NEW YORK — Leave it to Oprah Winfrey to reinvent home decorating as a matter of personal growth.
To hear Amy Gross, editor in chief of O, The Oprah Magazine tell it, American women live in fear of their own houses. The very idea of rearranging furniture or repainting walls is enough to cause anxiety attacks, she suggests. “I’m a regular person and I’m scared to death of decorating,” said Gross. “I know how to return a pair of shoes. I don’t know how to return wall-to-wall carpeting.”
Enter O at Home, a new brand extension that hits newsstands Tuesday. The goal of O at Home is “to make decorating less intimidating,” said executive editor Suzanne Slesin. That means articles like “Where’d You Find That?” will deconstruct a real person’s apartment, item by item, to show that stylish rooms are built over time. The lesson: “Decorating’s not an all-or-nothing activity,” said Slesin.
In conceiving the new magazine, Gross and Slesin set out to incorporate certain brand values from the flagship title. Those values, said Gross, include “warmth, intimacy, comfort, a sense of abundance, saturated color, a certain lushness.” The issue’s centerpiece is a spread whose six trifurcated pages allow readers to view the same room with 54 different decor combinations.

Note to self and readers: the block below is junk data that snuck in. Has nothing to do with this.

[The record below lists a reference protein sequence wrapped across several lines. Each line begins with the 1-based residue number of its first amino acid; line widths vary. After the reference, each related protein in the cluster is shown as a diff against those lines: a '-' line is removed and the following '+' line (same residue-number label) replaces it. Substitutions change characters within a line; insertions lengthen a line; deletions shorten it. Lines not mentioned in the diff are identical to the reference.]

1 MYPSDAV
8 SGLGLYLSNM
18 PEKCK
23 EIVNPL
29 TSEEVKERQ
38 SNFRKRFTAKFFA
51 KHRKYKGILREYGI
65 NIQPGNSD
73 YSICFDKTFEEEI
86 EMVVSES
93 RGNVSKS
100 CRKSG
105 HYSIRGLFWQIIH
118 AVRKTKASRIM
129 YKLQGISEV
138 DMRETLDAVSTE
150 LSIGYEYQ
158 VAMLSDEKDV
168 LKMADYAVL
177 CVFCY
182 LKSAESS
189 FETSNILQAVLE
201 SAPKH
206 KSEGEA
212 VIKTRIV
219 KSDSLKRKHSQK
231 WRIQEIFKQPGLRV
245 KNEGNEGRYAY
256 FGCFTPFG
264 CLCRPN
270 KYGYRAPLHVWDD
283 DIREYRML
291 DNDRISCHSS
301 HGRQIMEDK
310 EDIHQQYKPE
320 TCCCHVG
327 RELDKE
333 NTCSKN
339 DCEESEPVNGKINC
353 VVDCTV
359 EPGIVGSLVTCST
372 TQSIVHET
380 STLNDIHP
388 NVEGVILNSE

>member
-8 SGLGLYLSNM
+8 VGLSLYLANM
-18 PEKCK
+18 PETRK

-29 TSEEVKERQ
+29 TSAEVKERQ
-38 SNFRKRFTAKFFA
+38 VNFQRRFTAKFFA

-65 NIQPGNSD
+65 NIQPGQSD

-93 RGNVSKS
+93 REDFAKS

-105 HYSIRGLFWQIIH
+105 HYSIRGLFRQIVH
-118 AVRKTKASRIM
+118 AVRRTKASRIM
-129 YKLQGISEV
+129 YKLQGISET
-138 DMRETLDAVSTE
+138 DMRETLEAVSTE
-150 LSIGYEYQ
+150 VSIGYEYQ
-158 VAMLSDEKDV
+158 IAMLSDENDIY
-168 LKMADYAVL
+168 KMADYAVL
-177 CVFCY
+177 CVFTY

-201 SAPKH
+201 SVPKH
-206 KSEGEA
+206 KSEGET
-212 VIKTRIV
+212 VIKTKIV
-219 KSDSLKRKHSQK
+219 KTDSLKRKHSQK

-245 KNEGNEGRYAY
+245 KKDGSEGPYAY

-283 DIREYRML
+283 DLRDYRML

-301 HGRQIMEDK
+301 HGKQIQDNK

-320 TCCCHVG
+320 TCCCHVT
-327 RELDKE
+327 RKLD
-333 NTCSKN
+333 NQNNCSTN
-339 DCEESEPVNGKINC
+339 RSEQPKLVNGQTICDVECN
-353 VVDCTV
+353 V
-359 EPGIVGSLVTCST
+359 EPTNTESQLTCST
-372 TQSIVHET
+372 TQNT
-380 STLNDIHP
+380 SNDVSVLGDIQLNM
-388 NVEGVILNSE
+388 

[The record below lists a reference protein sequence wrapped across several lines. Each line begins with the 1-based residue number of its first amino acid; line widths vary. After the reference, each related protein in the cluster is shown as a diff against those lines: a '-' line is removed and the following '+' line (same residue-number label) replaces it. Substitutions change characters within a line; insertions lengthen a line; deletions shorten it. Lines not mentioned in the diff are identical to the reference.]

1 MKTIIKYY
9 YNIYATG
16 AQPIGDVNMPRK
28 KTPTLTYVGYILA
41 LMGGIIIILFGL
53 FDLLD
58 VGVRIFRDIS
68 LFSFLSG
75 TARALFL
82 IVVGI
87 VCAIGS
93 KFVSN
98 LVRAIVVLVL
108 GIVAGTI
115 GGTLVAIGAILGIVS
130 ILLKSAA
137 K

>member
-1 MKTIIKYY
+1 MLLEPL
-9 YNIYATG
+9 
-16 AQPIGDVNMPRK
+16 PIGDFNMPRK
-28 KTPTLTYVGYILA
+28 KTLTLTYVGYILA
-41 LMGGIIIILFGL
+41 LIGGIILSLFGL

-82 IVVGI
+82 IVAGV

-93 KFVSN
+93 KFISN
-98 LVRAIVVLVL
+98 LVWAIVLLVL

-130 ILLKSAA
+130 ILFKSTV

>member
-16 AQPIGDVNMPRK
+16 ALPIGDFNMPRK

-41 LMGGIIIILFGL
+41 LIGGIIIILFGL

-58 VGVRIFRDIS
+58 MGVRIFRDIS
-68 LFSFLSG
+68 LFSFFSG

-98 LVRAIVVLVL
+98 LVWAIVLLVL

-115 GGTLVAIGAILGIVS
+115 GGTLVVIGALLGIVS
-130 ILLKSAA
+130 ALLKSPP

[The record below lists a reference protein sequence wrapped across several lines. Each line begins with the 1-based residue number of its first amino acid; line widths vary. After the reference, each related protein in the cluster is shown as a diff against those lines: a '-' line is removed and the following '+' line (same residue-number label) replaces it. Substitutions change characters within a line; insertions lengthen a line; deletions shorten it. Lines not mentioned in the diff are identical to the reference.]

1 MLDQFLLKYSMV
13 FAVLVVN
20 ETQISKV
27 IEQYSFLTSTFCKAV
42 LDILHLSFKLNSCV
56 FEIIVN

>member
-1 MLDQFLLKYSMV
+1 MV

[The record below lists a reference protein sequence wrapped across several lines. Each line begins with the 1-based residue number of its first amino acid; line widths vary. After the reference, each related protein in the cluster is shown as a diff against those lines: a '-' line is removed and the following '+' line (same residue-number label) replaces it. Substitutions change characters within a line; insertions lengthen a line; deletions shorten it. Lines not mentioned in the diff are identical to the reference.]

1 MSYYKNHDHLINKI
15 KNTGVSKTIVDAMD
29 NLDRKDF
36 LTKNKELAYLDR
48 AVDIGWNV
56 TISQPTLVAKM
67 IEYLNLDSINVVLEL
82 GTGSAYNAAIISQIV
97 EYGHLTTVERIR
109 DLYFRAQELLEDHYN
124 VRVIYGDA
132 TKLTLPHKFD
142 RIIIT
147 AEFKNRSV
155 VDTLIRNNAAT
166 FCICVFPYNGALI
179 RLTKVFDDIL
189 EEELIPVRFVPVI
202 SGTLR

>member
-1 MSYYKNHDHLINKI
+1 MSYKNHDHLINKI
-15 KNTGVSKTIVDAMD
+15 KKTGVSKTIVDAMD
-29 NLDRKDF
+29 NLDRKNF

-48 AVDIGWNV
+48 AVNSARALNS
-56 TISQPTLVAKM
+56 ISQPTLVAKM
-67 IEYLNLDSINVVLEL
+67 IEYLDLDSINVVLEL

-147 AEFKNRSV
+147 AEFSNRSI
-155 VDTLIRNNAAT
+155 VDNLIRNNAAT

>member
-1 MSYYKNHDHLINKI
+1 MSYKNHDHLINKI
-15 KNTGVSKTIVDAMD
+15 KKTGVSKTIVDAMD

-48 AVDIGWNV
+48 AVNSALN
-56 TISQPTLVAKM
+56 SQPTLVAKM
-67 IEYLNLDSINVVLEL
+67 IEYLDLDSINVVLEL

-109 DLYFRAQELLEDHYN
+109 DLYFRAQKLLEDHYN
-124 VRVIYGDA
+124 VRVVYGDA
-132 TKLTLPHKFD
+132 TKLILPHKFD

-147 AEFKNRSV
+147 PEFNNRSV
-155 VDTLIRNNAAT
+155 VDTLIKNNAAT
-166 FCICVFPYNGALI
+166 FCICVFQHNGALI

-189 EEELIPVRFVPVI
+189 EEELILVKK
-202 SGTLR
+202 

O at Home, which is published by Hearst, arrives as a number of major publishers are developing new shelter magazines. Time Inc.’s Southern Progress Corp. will introduce Cottage Living later this year, and American Media will launch a title called Happy Home in the fall. Next year, Condé Nast (like WWD, part of Advance Publications Inc.) will launch an as-yet-unnamed home furnishings title modeled on the shopping magazine Lucky. Of the boom in shelter magazines, Gross said, “There’s this sense that decorating is entertainment.”
The new titles will fight for the market share freed up by Martha Stewart Living, which has suffered ad page and circulation declines since Stewart’s conviction in the ImClone stock scandal. Ad pages in the magazine, which cut its rate base from 2.3 million to 1.8 million in January, are down 55.9 percent through May, according to Media Industry Newsletter.
As a result, first-quarter revenues for the publishing unit of Martha Stewart Living Omnimedia fell 30 percent to $23.9 million, according to the company’s earnings report which was posted Friday. Overall, the company’s net loss skyrocketed from $4.5 million a year ago to $20.3 million.
Beginning with the September issue of Martha Stewart Living, the company said it would downplay Stewart’s name and focus on the name Living as the brand label.
The first issue of O at Home, carrying 53 ad pages, will be available on newsstands only, with a distribution of 150,000 and a rate base of 600,000. The rate for a full-page ad is $39,000. Another issue is scheduled to be published in the fall.
— Jeff Bercovici